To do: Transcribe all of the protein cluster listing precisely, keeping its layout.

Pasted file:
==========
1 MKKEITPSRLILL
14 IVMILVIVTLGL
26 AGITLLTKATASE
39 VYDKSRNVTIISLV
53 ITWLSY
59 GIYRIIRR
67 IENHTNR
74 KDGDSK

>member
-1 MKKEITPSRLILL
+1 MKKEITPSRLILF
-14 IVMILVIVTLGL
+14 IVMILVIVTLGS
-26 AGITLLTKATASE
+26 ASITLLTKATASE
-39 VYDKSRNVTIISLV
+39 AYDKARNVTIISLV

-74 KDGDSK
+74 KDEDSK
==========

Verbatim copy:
1 MKKEITPSRLILL
14 IVMILVIVTLGL
26 AGITLLTKATASE
39 VYDKSRNVTIISLV
53 ITWLSY
59 GIYRIIRR
67 IENHTNR
74 KDGDSK

>member
-1 MKKEITPSRLILL
+1 MKKEITPSRLILF
-14 IVMILVIVTLGL
+14 IVMILVIVTLGS
-26 AGITLLTKATASE
+26 ASITLLTKATASE
-39 VYDKSRNVTIISLV
+39 AYDKARNVTIISLV

-74 KDGDSK
+74 KDEDSK